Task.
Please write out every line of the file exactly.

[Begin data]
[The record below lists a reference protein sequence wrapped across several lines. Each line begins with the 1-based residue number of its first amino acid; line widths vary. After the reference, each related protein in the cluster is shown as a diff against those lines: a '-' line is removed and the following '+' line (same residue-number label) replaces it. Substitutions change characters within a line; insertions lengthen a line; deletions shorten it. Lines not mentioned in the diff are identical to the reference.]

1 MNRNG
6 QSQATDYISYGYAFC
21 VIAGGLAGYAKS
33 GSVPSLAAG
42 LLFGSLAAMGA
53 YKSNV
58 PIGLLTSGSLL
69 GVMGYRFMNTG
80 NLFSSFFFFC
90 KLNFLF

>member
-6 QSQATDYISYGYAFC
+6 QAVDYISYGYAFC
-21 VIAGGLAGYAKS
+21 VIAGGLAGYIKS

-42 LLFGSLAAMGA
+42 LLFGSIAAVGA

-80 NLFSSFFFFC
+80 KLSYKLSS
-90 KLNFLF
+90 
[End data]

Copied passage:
[The record below lists a reference protein sequence wrapped across several lines. Each line begins with the 1-based residue number of its first amino acid; line widths vary. After the reference, each related protein in the cluster is shown as a diff against those lines: a '-' line is removed and the following '+' line (same residue-number label) replaces it. Substitutions change characters within a line; insertions lengthen a line; deletions shorten it. Lines not mentioned in the diff are identical to the reference.]

1 MNRNG
6 QSQATDYISYGYAFC
21 VIAGGLAGYAKS
33 GSVPSLAAG
42 LLFGSLAAMGA
53 YKSNV
58 PIGLLTSGSLL
69 GVMGYRFMNTG
80 NLFSSFFFFC
90 KLNFLF

>member
-6 QSQATDYISYGYAFC
+6 QAVDYISYGYAFC
-21 VIAGGLAGYAKS
+21 VIAGGLAGYIKS

-42 LLFGSLAAMGA
+42 LLFGSIAAVGA

-80 NLFSSFFFFC
+80 KLSYKLSS
-90 KLNFLF
+90 